Is the “Prosperity Gospel” facing a recession? With donations dwindling, Mac Hammond, the high-flying pastor of Living Word Christian Center in Brooklyn Park, says his private jet is for sale.
This comes amid an investigation by the U.S. Senate into some of Hammond’s contemporaries — including one who leads a church where Hammond serves on the board — and allegations that some ministers may have improperly solicited funds for presidential candidate Mike Huckabee during a conference at which Hammond spoke.
– The Bible, 1 Timothy 6:3-10 NIV
Living Word has also cut its hourlong TV show on Sunday mornings in half to save money, according to the Rev. Brian Sullivan, spokesman for the church.
Living Word has fallen $40,000 to $70,000 short of its weekly budget in recent months.
“We publicly acknowledge we are going through some financial challenges, and we’re just adjusting our budget to reflect that and to live within our means,” said Sullivan. “I think it’s going to be an austere budget year for us.
“Is that a product of recession, or is that a product of maybe some bad publicity in the church in general? We speculate it’s a combination of things,” he said.
Sen. Charles Grassley, R- Iowa, asked six churches late last year to submit financial documents because of complaints about the lavish lifestyles of their ministers. Hammond’s was not among them, but he serves on the board of the Rev. Kenneth Copeland‘s Texas church, which was. Copeland’s son, John, serves on the board of Hammond’s church.
Kenneth Copeland aggressively rejected the Senate Finance Committee request for records. “It’s not yours, it’s God’s, and you’re not going to get it — and that’s something I’ll go to prison over,” Copeland said at a meeting of prosperity ministers he sponsored in January.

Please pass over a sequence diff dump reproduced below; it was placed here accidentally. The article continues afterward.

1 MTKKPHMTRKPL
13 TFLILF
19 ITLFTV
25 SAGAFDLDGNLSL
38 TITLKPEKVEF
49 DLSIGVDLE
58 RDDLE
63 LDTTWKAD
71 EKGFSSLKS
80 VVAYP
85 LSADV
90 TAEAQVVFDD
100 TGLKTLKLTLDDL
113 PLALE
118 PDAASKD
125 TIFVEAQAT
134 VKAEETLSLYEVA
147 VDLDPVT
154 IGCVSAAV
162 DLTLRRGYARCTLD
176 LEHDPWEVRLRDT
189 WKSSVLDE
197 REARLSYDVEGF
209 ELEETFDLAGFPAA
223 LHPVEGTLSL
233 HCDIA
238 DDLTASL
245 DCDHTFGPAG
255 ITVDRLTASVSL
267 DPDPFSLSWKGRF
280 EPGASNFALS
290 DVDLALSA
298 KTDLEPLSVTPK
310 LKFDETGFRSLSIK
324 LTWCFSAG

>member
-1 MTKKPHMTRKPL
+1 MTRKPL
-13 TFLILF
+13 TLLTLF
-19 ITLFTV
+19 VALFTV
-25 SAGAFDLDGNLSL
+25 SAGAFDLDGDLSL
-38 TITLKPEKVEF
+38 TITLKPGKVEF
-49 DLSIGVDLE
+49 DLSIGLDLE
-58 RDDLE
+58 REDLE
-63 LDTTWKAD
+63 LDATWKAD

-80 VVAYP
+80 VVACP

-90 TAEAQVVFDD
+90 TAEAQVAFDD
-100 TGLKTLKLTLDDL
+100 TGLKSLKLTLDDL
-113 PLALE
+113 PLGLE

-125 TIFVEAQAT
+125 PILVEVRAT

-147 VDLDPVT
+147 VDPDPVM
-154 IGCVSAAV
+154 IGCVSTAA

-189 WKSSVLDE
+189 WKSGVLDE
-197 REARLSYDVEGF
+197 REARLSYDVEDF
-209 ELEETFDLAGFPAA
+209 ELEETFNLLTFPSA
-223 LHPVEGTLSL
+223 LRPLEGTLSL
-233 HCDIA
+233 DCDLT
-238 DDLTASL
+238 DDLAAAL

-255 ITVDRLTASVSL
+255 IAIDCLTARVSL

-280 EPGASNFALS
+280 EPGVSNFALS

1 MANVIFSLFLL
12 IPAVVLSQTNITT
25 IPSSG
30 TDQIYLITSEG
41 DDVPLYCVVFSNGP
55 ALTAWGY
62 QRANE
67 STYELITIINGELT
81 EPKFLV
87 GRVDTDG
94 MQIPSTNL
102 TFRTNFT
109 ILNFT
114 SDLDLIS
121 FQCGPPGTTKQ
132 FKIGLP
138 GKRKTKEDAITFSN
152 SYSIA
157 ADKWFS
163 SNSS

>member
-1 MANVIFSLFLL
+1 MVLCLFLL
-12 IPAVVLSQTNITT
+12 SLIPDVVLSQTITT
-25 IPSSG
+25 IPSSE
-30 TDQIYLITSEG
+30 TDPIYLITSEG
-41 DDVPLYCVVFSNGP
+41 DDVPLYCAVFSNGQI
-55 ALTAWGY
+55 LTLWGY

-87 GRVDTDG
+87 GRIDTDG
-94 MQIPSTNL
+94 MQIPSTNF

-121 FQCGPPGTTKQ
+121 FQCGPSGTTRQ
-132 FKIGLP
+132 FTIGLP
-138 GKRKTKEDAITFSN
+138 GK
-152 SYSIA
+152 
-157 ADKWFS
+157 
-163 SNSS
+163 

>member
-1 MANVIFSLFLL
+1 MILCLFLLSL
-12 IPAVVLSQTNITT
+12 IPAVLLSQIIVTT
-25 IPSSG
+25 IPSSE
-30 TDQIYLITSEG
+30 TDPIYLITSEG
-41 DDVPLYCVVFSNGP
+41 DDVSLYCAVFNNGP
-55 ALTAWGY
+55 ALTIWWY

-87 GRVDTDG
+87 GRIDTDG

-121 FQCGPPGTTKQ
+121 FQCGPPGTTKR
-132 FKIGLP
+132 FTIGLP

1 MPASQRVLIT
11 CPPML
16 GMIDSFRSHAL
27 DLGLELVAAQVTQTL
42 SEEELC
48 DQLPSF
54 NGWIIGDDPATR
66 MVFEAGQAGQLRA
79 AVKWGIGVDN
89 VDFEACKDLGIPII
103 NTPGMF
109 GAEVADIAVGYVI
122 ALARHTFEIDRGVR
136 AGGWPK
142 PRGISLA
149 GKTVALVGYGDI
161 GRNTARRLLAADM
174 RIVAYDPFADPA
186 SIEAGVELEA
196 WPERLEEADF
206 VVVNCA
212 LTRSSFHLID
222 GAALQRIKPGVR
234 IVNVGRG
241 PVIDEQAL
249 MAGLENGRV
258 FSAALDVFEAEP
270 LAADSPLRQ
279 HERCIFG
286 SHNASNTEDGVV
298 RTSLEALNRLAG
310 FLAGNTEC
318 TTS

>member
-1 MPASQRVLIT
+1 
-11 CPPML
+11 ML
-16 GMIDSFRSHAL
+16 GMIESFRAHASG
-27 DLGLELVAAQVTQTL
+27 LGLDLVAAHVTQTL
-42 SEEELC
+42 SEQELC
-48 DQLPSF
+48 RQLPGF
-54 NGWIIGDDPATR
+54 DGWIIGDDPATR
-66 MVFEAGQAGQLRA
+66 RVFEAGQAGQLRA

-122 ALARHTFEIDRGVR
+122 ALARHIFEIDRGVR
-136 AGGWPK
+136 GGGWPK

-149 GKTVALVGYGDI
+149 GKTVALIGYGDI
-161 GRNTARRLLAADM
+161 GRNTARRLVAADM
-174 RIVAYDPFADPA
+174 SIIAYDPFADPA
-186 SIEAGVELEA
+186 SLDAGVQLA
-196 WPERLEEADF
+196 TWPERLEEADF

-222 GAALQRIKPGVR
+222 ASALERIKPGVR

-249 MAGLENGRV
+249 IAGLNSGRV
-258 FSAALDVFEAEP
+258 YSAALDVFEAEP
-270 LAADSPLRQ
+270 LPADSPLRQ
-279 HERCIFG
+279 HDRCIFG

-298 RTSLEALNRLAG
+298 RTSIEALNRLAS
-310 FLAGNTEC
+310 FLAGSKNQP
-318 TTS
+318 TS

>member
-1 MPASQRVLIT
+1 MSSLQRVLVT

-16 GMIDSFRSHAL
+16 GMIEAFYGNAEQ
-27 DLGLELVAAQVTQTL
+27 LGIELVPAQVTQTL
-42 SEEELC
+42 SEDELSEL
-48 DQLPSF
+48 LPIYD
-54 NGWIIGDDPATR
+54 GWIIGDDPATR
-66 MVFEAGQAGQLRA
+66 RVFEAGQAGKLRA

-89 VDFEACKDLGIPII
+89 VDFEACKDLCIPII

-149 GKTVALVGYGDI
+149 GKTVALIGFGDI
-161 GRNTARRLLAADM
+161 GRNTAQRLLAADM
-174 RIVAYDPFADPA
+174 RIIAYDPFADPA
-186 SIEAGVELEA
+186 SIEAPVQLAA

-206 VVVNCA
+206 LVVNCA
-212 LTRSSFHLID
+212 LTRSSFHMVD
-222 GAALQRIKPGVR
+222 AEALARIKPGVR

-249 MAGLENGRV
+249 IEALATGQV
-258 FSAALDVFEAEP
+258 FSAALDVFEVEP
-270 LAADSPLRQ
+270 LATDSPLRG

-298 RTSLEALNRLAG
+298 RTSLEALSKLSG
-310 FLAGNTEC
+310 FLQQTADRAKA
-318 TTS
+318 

Copeland is coming to town
“Prosperity Gospel” churches are based on the notion that success in business or personal life is evidence of God’s love.
Copeland will be the keynote speaker at Living Word’s stewardship seminars this week. Sullivan said he doesn’t believe Copeland’s appearance will further erode support for the church.
“I don’t think we’ve been brazen, in your face, to spite what Sen. Grassley is doing,” said Sullivan, who added: “We had extended an invitation to [Copeland] a while ago, and we’re going to honor that invitation. Mac sees Kenneth Copeland as kind of a spiritual mentor, a spiritual father, someone ahead of him on the path who has been a sounding board and provided guidance.”
At the January conference, Copeland told ministers he had Huckabee’s support in refusing to hand over financial documents to the U.S. Senate.
During a break in that meetings, Copeland raised $110,000 for Huckabee, with pledges for $1 million more.
Pete Evans of the Trinity Foundation, a religious watchdog group, said the contributions may have violated IRS rules. While individuals may contribute, nonprofit groups are not allowed to raise money for political purposes.
Sullivan said Hammond did not contribute to Huckabee or attend the session where money and pledges were collected.
Last year, complaints were filed against Hammond for endorsing then-candidate Michele Bachmann, now a U.S. House member, from the pulpit. Hammond later acknowledged that he’d made a mistake.
“To be honest with you, with a little bit of the fallout relative to Michele Bachmann, we’re taking a little bit more careful road,” Sullivan said. “I don’t think we crossed the line, but it raised concerns and suspicions.”
‘Disillusionment sets in’
At Copeland’s conference, which was broadcast live on the Internet, Hammond told other ministers that people “gradually become disillusioned” when their prayers are not met promptly or when promised riches don’t come.
“They have needs to be met, and when they don’t get it they leave,” Hammond said. “They get their hands put on them, they don’t get cured, then the disillusionment sets in.”